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25

What Lyle said is true―you'll want to practice a lot. It's much easier to recognize words and phrases you're used to hearing, not just used to reading. That means ear training, and there's no way around it! Still, we can look at some facts about Japanese pronunciation. I'm a non-native speaker, and one of the trickiest things for a non-native speaker to ...


9

For the place name: おおさか【LHHH】 Reference: See under category 「近畿{きんき}」 in http://accent.u-biq.org/nihon.html For the family name: おおさか【HLLL】 Reference: None found. Just trust me if you could. Hear 「大阪」 pronounced multiple times as a place name by native speakers here: https://www.youtube.com/watch?v=KKb8OoeQp-8 Pitch accents often differ between ...


6

snailboat has already provided an excellent response, but I'd like to share an online resource that's pretty useful when trying to figure out the pitch accents of any given text. Just stick your Japanese text into Prosody Tutor Suzuki-kun, tweak the settings as you see fit, hit "analyze", and you'll see a rather accurate pitch analysis of the input text. ...


5

I hear both ぼく{HL} and ぼく{LH} for a first personal pronoun even only in Tokyo, so you can use either one you like. I actually use ぼく{HL} more frequently than ぼく{LH}, but I DO pronounce ぼく{LH} occasionally. As I feel both of them are pronounced regardless of age, I cannot declare which a voice actor voices. ぼく{HL} seems to be used more often than ...


4

The pitch for Sayaka is さやか【HLL】 (or in your notation SAyaka). Also Makoto has pitch まこと【LHH】 and Katsura has pitch かつら【HLL】. Stressing the penultimate syllable is a frequent pronunciation mistake that especially native speakers of English seem to be prone to (but of course not only native English speakers). Stressing the penultimate syllable is one of ...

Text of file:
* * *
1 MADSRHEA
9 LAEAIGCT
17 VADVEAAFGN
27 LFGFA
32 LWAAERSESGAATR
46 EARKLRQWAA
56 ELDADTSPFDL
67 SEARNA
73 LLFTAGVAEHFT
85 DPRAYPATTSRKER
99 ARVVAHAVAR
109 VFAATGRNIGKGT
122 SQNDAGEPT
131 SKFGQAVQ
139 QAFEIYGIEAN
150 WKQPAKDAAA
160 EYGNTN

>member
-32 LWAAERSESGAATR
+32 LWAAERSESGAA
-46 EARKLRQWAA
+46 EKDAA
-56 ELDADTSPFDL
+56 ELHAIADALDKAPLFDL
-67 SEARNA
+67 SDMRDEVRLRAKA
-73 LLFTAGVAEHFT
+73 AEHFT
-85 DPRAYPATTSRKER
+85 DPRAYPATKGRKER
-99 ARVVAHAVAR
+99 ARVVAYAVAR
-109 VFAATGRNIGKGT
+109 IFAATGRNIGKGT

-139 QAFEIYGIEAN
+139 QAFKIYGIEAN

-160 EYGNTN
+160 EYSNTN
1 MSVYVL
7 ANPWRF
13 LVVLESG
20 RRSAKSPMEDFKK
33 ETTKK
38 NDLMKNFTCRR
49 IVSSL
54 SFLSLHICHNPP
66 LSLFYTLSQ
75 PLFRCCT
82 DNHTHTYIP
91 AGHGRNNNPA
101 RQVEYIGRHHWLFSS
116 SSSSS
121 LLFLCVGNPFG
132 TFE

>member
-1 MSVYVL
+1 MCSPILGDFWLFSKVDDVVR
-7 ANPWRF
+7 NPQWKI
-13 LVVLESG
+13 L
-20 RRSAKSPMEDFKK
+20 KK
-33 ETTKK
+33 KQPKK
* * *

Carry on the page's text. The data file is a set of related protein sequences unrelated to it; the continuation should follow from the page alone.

4

Really the pitch accent for each word depends on dialects, but in general it's not actually so hard to understand when somebody talks with different pitch accents, so maybe that's why many textbooks and dictionaries don't write much about the accent for each words. I was born in Tokyo but had army service in Hokkaido, there people refered to me as ...


4

There are three differences rhythm たんい has three morae ("syllables"), where as たに has only two. sound たんい has a uvular ("nasal") /ɴ/, i.e. [ta.ɴ.i], whereas たに has a "normal" /n/, i.e. [ta.ni]. pitch たんい【HLL】 drops in pitch after the first mora, たに【LH】 drops in pitch after the second mora. Try to listen for all three differences, they're all important. ...


1

Spelling conventions are different. It's almost certainly not the case that the pronunciation has changed since then, as evidence suggests that /si/ has been [ɕi] since Old Japanese in the 700s (and also suggests that /se/ was once [ɕe], meaning that the overall direction might well be from [ɕ] to [s] rather than the other way around). Some romanisation ...


1

Yes, the accent still moves forward one position in the gerundive and past conjugations of auxiliary verbs such as the causative and the past. I will give an example as follows. 書く{HL} ; 書かれる{LHHL} ; 書かせる{LHHL} ; 書かせられる{LHHHHL} 書かない{LHLL} ; 書かれない{LHHLL} ; 書かせない{LHHLL} ; 書かせられない{LHHHHLL} 書いて{HLL} ; 書かれて{LHLL} ; 書かせて{LHLL} ; 書かせられて{LHHHLL} ...


1

A first, I write the initial word in compound nouns ''N1'', and the second word ''N2''.   The original pitch-accent pattern of N2 governs the location of pitch-accent in compound words. If N2 is 3 morae long or longer (1) In case N2 has the accent-fall in the middle, or on the initial syllable of the word, the compound noun keeps the location of N2. ...


1

単{たん}is pronounced たん and 位{い}is pronounced い. Together, they are pronounced たんい or tann-i. This is distinctly different from に or ni. For example, 谷{たに}is pronounced たに or tani. I don't know phonetic symbols so I apologize but you can sound these two out to hear how they are different.


1

Finding some method in this madness was actually part of eminent linguist Haruhiko Kindaichi's 1951 Ph.D. thesis. Kindaichi found a perfect correspondence between Chinese tones and pitch accent of Japanese kango. However, it was not with the Tokyo accent that is now standard and taught in textbooks, but the Heian period court accent. Kindaichi found that ...



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